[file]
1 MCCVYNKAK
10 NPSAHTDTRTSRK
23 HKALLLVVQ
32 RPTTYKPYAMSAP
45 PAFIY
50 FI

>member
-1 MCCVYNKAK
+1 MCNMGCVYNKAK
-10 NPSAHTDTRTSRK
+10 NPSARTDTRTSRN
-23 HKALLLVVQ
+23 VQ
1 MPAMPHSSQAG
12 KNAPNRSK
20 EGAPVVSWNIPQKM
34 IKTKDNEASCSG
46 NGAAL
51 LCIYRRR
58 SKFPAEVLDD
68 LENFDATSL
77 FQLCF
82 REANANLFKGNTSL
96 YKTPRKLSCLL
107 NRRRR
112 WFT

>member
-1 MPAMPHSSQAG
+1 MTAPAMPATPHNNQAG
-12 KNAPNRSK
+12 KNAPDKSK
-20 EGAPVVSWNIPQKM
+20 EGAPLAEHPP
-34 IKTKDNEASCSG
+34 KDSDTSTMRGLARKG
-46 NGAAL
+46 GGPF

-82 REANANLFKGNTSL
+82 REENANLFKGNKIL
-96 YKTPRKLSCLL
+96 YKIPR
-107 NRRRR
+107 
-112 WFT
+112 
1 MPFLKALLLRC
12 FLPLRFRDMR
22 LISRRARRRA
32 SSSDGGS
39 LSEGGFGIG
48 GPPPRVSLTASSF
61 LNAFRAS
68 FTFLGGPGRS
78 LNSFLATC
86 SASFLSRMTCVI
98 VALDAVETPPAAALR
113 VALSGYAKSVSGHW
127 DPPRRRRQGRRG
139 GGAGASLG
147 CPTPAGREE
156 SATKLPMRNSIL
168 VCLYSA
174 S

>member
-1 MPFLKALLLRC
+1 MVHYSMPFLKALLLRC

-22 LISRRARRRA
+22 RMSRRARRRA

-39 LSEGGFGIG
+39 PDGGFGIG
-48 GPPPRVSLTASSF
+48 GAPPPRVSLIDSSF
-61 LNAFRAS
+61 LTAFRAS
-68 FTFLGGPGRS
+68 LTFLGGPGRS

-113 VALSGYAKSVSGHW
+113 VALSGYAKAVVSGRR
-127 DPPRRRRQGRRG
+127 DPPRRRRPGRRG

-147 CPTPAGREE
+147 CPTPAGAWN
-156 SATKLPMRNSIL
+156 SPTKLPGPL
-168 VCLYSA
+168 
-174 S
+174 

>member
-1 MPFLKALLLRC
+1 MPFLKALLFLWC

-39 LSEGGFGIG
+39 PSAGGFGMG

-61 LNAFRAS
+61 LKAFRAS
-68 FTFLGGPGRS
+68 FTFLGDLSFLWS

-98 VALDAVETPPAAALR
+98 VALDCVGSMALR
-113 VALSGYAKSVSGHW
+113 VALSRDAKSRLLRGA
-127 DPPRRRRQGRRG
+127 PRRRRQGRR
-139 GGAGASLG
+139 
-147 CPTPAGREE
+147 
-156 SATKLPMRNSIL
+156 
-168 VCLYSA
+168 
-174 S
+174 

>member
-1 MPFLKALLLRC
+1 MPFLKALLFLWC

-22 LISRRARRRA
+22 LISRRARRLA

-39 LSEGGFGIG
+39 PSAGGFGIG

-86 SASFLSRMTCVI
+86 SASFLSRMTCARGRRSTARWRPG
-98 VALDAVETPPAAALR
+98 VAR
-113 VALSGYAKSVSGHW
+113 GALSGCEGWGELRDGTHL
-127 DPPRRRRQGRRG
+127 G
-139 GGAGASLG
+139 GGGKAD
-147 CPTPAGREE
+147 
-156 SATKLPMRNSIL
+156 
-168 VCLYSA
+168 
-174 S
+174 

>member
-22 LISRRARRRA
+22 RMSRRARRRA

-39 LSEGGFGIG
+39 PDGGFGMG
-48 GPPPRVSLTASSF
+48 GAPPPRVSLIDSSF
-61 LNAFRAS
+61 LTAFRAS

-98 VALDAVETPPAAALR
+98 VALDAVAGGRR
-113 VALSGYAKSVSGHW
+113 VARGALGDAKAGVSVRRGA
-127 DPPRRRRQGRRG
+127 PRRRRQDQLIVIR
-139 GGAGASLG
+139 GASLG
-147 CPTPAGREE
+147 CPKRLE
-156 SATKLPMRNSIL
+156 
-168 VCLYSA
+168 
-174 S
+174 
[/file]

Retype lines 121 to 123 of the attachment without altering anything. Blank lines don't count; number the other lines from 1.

-86 SASFLSRMTCVI
+86 SASFLSRMTCARGRRSTARWRPG
-98 VALDAVETPPAAALR